Smart Cities in Southeast Asia: Resilience, Sustainability, Mobility, Safety, and Economic Development

2Q 2019 | IN-5487

 

Diverse Urban Challenges and Drivers for Adopting Smart Cities Approaches

NEWS


Cities across Southeast Asian countries face a diverse set of challenges. These range from putting in place basic infrastructure to fuel the local economy in some of the poorest countries like Laos, Myanmar, and Cambodia to making sure that the economy is not coming to a halt in the more developed and/or fast-growing economies like Thailand, Vietnam, and Indonesia, which are facing increasing levels of congestion, pollution, and pressures from tourism, prompting sustainability efforts ranging from vehicle electrification and car sharing to eco-tourism and renewable energy generation. As an extreme measure to counter urbanization problems, the Philippines has embarked on building two cities from scratch, New Manila Bay and New Clarke City, deploying state-of-the-art livability and sustainability paradigms for the city of the future.

Additionally, issues common to most cities in Southeast Asia include vulnerability to natural disasters like flooding, earthquakes, and typhoons as well as inequality (urban-rural divide) and road safety. This is prompting initiatives linked to resilience, social inclusion, and an increased focus on the prevention of traffic fatalities (Thailand has one of the highest road traffic death rates in the world).

Singapore, the only fully developed country in Southeast Asia, is a leader in the adoption of smart cities technologies, even on a global level. It is setting the example for other cities in Southeast Asia in terms of best practices for smart mobility, transportation and freight, remote education, healthcare and telemedicine, safety (video surveillance), smart utilities, digital twins, e-government, and many other areas. For Southeast Asia, urbanization is not only linked to megacities like Manila, Bangkok, Jakarta, Kuala Lumpur, and Ho Chi Minh City, but will also be driven by strong growth of medium-sized cities with less than 2 million residents, a second wave of rapidly spreading urbanization.

National and International Cooperation and Frameworks

IMPACT


Recently, both national and international smart cities initiatives have been launched in Southeast Asia. Most important, in April 2018, the ASEAN Smart Cities Network (ASCN) was established as a cooperative effort and framework to standardize, promote, and share best practices. Twenty-six ASCN Pilot Cities have initially been selected from across the 10 ASEAN Member States (AMS). ASCN goals include exploring complementarities, facilitating cooperation with and funding by the private sector, and seeking support from external partners and financial institutions. Other projects include the creation of an ASEAN Smart Cities Framework specifying definitions of a smart city, main principles, and desired outcomes, and the Twinning Programme aimed at linking each member city with an external ASEAN partner to work on smart city development.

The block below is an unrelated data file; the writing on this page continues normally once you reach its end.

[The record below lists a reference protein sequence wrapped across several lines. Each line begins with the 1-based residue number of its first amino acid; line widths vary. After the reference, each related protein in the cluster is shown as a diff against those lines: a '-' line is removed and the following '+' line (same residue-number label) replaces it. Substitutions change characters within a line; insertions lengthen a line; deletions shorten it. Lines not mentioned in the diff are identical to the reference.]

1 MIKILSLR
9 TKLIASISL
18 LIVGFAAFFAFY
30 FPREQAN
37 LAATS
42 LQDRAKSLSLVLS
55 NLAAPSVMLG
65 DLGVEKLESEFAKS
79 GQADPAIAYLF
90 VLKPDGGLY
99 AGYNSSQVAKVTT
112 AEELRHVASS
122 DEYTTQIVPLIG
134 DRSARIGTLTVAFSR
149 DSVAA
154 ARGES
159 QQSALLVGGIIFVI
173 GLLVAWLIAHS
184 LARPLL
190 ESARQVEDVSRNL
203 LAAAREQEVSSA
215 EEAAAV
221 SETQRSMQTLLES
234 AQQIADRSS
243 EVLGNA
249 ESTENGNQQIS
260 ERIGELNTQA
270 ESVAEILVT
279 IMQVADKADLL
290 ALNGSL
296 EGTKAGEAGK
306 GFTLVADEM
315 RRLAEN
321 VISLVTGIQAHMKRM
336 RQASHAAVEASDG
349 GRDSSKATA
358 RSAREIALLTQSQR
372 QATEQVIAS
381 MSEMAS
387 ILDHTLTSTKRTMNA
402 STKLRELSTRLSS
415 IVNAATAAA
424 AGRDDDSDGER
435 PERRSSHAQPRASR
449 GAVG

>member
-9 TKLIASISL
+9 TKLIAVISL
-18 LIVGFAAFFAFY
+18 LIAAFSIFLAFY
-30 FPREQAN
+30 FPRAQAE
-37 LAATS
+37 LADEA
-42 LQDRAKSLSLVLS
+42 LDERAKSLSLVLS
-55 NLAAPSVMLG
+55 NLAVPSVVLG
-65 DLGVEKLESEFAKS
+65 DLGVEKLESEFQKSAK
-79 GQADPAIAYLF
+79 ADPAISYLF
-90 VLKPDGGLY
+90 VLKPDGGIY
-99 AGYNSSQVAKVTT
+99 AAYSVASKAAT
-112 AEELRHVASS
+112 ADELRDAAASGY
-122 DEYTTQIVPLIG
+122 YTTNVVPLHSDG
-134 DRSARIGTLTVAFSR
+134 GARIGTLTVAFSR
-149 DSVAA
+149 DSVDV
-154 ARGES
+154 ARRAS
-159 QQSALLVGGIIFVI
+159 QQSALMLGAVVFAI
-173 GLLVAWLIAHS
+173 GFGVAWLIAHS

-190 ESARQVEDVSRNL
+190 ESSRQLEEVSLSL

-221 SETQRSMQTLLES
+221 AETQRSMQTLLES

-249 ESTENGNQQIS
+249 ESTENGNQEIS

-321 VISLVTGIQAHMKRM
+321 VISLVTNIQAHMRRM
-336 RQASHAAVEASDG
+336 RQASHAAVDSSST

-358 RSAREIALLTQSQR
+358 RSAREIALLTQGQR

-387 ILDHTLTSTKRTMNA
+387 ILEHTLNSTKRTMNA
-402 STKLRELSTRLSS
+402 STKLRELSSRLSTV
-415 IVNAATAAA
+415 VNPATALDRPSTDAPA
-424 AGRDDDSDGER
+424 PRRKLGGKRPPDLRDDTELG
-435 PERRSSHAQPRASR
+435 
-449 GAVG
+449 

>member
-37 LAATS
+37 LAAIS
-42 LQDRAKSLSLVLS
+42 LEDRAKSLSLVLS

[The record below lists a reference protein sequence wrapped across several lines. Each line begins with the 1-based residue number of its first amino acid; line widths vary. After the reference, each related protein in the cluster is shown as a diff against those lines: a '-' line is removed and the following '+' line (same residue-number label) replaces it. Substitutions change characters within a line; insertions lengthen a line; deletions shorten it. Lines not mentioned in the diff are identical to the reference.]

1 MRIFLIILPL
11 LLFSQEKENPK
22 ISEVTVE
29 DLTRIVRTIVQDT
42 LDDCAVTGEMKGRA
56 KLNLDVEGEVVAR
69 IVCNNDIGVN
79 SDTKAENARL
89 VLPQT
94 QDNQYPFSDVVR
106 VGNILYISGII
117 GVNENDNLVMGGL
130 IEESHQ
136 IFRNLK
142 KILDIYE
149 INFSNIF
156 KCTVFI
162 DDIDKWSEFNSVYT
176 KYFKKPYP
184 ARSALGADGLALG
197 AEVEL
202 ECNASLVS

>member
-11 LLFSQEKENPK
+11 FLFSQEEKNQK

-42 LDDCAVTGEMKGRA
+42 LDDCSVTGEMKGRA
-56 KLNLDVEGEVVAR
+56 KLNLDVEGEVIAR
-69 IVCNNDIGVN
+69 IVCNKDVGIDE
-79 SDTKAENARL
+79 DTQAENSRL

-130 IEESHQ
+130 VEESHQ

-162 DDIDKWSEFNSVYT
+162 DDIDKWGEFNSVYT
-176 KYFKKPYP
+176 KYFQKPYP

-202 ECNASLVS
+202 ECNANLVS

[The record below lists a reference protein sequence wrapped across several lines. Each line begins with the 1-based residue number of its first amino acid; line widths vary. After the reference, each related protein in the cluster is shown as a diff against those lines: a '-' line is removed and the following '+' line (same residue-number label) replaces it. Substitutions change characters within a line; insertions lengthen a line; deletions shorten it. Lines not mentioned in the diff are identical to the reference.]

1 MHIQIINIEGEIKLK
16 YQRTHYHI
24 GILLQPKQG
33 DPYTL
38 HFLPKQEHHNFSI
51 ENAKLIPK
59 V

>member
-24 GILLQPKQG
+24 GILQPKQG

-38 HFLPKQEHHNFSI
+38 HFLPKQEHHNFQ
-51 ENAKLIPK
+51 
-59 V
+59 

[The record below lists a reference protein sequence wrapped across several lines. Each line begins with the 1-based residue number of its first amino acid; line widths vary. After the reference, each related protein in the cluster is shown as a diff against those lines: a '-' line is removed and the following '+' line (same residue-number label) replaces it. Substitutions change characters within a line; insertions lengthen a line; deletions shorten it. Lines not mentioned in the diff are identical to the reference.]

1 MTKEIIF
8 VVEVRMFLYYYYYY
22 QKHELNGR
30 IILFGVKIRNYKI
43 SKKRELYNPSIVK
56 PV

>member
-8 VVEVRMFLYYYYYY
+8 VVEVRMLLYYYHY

Similarly, many governments of ASEAN countries have initiated some form of smart city framework. For example, Thailand set a target to develop 100 cities within two decades as part of its Thailand 4.0 initiative aimed at transforming the economy into a digital economy. Initial pilot cities included Phuket, Chiang Mai, and Khon Kaen, later expanded with the Eastern Economic Corridor in Chon Buri, Rayong, Bangkok, and Chachoengsao. To this end, the National Smart City Committee was established. The Smart City Alliance Thailand consists of state agencies, companies, and academics, and is aimed at developing and deploying smart city standards.

Is Southeast Asia a New Opportunity for Smart Cities Technology Providers?

RECOMMENDATIONS


Clearly, awareness about the critical importance of smart cities is growing fast across the ASEAN region. With very few home-grown technology brands based in Southeast Asia, ASEAN cities need to look abroad for sourcing technology, support, and even financing. Examples of suppliers that have worked with ASEAN cities include ABB (Ho Chi Minh City, water management solution powered by the Ability Symphony Plus SCADA digital control and monitoring platform), Cisco (Hanoi, telemedicine technology), Alibaba (Kuala Lumpur, Malaysia City Brain powered by Alibaba Cloud), Dassault Systèmes (Virtual Singapore 3D Model enabled by the 3DEXPERIENCE platform), Siemens (Bangkok, rail-bound rapid transit), and Fujitsu (Jakarta Flood Information Platform (JAFIP)).

Southeast Asia has long been neglected by the technology supplier ecosystem. However, with a total population of more than 640 million and some of the fastest-growing economies in the world, the opportunity in Southeast Asia is real, even if many projects are still in their infancy. Vendors investing now will reap the benefits in the long term. This will be covered in more detail in the upcoming ABI Research report Smart City Case Studies in Southeast Asia.